From Virtual Machines to Containers
Ismaayl explains how the containerization arrival makes it possible to improve the use of physical infrastructure:
Nowadays, it’s getting harder and harder for companies to run businesses without applications, and most of them run on servers. Back in the days, every application needed a dedicated server to run it safely and without interruption. To do so, IT needed to purchase a server powerful enough to make sure of it. But before running the application in production, no one can be sure of how much power it actually needed. For that reason, IT ended up most of the time purchasing an overpowered server that will use only 10% or less of its resources. It was a total waste of money, space and time.
Then came the virtual machines. It makes it possible to safely run lots of applications in different environments on the same physical server. A new application is no longer a synonym of a new purchase. Servers that use only a small amount of their power can finally be used fully or almost. It was a huge step forward for the IT universe.
But nothing is perfect, and there is always room for improvement. Virtual machines take a large amount of the server resources just to run. They need to simulate a physical server with all its components: CPU, RAM, disk, network card, etc. And on top of that, every VM needs its own operating system that can be a source of not only a waste of performance but also vulnerabilities.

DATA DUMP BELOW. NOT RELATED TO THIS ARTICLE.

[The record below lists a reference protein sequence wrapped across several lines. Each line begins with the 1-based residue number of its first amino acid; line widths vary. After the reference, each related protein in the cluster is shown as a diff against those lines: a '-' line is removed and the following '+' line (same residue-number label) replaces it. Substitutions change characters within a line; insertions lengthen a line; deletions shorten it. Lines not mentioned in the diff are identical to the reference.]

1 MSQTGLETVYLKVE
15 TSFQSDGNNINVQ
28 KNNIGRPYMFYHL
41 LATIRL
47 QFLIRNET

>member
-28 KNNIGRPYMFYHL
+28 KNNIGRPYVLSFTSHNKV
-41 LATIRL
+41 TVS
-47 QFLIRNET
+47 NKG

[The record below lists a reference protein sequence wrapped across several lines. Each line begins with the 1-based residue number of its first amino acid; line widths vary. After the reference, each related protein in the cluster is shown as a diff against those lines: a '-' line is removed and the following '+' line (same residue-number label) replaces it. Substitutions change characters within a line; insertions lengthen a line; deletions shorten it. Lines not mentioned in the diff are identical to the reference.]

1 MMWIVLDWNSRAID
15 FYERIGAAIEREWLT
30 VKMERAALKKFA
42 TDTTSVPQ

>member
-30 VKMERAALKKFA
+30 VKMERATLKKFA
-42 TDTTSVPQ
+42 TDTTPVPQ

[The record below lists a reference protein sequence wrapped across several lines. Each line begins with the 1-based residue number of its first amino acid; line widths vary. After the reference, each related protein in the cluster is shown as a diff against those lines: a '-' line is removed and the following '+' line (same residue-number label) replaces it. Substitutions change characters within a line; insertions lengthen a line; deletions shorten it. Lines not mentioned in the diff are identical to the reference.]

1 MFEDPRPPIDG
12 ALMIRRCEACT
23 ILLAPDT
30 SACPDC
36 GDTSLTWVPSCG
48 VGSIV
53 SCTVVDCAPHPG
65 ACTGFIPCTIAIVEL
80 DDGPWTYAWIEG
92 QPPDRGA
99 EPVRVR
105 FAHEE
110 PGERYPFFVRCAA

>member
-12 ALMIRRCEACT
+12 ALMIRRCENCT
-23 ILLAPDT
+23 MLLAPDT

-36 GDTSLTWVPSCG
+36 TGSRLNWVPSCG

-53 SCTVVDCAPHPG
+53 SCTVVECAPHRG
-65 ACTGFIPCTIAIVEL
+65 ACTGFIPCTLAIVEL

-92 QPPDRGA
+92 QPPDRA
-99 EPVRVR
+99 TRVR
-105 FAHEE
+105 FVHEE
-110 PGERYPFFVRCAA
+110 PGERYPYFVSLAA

Virtual machine (VM) and container. Each container uses the operating system of the host server while each virtual machine hosts its own operating system.
Therefore, years ago, the Linux universe started working on a new technology that is cheaper and faster: the containers. They can isolate an application from the outside world without the need of a dedicated operating system and a heavy software to simulate the physical components of the server. That makes it faster to run and easier to maintain. And this is not the only good thing about containers. They are so fast and small that we can use them to divide the monolithic application in several smaller services that communicate with each other. Every small service can run in its own container, separately from the others so it can be fixed and maintained without fearing to break the other parts.
Finally, containers improved most of what the virtual machines have to offer and are more adequate to the modern micro-services software architecture. But they do not replace them, in most cases, we will find them living side by side.